Living in the United States as a lawful permanent resident has many benefits. For the most part, you enjoy many of the same rights and protections that citizens do. However, there are limitations to those rights.

You cannot vote or hold public office. Also, you will still have a passport from your country of origin and could be subject to deportation in certain circumstances. Still, permanent residency is an important step in the process that can result in your securing citizenship despite coming from another country.

Naturalization is the process by which a foreign national becomes a United States citizen. Are you currently ready to begin the process of going from a permanent residence to a full-fledged citizen?

Have you been in the United States for long enough?

The naturalization process is only available to those who have been in the United States for a significant amount of time as a lawful permanent resident. Typically, people must have had a Green Card for five years to apply for naturalization.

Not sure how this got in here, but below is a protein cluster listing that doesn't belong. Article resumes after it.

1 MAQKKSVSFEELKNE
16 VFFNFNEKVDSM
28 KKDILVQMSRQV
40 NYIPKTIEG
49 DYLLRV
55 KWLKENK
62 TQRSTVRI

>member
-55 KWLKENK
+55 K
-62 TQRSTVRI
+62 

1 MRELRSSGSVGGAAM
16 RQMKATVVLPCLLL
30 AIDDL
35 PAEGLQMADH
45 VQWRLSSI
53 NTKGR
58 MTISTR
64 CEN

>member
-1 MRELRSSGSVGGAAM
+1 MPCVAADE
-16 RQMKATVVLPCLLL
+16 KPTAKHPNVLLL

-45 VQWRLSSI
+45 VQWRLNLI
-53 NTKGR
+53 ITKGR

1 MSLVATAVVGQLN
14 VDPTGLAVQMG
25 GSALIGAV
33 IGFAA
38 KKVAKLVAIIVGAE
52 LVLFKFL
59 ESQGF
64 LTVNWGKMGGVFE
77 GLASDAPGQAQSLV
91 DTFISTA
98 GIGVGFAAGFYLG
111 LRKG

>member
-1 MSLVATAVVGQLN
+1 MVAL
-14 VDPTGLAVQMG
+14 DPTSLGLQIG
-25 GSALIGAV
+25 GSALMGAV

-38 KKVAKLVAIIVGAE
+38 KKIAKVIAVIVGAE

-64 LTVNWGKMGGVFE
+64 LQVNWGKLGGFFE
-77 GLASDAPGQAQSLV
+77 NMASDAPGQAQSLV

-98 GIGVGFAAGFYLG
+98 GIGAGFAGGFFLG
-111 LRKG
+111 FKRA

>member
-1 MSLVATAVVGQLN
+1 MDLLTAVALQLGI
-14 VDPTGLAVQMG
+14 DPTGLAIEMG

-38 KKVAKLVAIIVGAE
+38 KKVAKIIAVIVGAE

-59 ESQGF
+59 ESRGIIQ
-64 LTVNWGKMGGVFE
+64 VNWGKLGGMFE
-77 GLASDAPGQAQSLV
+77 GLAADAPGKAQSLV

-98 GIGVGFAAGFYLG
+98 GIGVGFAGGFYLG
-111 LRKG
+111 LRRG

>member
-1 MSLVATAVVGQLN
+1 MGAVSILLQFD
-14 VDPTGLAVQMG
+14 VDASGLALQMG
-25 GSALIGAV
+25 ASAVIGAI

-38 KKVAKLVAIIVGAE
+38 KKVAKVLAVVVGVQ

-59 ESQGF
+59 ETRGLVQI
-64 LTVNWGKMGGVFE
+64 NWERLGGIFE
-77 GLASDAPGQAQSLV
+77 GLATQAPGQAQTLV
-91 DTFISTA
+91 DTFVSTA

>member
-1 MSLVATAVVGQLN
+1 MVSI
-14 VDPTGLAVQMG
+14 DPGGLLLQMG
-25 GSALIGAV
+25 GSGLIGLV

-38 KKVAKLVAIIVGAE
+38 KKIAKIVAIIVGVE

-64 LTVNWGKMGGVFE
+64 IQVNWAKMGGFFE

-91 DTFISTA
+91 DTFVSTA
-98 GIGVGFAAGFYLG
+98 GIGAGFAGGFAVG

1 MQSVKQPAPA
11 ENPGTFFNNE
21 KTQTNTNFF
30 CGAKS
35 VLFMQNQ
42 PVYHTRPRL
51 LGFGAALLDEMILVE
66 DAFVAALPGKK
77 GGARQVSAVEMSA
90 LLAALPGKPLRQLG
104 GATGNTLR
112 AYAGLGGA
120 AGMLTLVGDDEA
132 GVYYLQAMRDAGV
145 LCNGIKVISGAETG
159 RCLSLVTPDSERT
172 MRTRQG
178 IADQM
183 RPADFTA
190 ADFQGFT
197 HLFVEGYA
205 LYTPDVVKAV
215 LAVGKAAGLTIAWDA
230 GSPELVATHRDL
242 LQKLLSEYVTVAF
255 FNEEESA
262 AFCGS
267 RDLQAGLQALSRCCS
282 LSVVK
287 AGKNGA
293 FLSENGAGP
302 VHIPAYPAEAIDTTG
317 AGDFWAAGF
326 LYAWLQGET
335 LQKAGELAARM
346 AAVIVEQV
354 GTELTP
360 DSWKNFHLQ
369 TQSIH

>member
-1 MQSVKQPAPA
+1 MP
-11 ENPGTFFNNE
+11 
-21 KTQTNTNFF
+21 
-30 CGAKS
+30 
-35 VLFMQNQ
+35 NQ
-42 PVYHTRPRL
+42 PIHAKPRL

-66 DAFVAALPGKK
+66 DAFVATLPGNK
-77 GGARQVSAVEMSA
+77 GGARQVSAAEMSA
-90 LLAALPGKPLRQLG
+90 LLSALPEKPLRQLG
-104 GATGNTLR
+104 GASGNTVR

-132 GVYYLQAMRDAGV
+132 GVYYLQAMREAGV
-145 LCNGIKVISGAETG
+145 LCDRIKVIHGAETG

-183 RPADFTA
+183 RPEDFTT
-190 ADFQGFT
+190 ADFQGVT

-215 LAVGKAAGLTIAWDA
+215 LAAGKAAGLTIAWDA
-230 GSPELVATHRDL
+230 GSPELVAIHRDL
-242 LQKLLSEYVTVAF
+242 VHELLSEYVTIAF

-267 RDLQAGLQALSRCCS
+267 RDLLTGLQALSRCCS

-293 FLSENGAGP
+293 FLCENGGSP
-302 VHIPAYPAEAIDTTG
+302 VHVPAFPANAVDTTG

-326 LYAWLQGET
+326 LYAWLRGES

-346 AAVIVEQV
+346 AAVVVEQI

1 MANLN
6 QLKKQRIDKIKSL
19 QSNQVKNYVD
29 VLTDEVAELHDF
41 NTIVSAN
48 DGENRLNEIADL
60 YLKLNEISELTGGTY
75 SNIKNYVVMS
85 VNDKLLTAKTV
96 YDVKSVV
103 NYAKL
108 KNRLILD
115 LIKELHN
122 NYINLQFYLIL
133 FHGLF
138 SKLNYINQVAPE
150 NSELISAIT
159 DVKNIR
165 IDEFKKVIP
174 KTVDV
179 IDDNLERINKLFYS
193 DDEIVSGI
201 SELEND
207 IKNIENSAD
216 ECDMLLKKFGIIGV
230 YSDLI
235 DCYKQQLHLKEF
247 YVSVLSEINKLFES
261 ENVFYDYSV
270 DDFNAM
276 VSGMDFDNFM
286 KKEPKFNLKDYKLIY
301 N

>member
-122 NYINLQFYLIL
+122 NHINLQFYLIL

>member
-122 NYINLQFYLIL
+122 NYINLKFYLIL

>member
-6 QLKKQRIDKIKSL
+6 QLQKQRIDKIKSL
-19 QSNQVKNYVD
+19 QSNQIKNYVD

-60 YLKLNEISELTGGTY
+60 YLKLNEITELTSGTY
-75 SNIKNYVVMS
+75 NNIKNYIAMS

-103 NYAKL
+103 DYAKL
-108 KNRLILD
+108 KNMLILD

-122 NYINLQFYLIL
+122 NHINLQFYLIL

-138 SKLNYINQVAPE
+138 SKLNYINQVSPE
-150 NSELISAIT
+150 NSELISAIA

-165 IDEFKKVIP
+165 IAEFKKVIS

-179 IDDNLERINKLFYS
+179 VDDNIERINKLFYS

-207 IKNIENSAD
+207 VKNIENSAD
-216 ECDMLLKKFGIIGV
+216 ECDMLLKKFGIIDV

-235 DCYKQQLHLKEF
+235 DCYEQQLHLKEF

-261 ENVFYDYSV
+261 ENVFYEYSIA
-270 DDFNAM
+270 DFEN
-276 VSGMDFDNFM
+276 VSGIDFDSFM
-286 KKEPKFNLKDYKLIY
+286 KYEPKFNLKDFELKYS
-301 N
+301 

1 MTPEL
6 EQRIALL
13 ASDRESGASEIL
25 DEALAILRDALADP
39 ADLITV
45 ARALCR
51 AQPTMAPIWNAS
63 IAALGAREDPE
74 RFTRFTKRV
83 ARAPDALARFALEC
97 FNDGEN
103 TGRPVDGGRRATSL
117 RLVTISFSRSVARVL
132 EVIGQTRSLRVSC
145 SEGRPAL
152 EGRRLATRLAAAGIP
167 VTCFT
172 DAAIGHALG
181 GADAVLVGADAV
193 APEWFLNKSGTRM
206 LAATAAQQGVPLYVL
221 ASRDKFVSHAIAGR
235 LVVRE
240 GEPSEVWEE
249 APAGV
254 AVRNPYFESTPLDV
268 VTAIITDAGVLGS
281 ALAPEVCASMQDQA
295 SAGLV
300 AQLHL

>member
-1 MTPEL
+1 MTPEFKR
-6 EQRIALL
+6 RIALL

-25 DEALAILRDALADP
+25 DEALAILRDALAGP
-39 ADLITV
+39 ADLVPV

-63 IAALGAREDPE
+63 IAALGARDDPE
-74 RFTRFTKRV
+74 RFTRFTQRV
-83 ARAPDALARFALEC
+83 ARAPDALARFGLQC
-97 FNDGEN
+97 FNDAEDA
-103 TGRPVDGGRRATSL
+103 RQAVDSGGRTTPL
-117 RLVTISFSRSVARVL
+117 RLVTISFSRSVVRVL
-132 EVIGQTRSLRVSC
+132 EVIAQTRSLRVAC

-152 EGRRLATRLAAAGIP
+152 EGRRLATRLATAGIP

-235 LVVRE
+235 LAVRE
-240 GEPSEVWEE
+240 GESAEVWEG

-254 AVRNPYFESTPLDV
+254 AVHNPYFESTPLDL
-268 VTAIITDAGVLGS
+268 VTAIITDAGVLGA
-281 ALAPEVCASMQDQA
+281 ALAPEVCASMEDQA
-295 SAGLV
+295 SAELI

They also need to have stayed in the United States for 30 months out of the last five years in order to qualify for naturalization. Additionally, applicants usually need to be 18 years old and to have lived in the same state for three months prior to their application.

Do you believe you could pass certain necessary tests?

Part of the naturalization process will involve showing that you have the knowledge and understanding to fulfill your duties as a United States citizen. As such, you will have to complete a test that shows you understand the English language and another test that covers history and government topics, also known as a civics test. While the thought of taking a test to establish your citizenship may seem frightening, there are many preparatory tools available for those who want to naturalize.

What other steps are part of the naturalization process?

In addition to qualifying based on your residency and passing a test, you will also need to submit documentation to the United States Citizenship and Immigration Services (USCIS) and submit to biometric screening. That could mean taking your fingerprints and other personal identifiers at an appointment set for you by the USCIS.

Provided that you complete all of these steps and an interview, you could eventually become a naturalized United States citizen.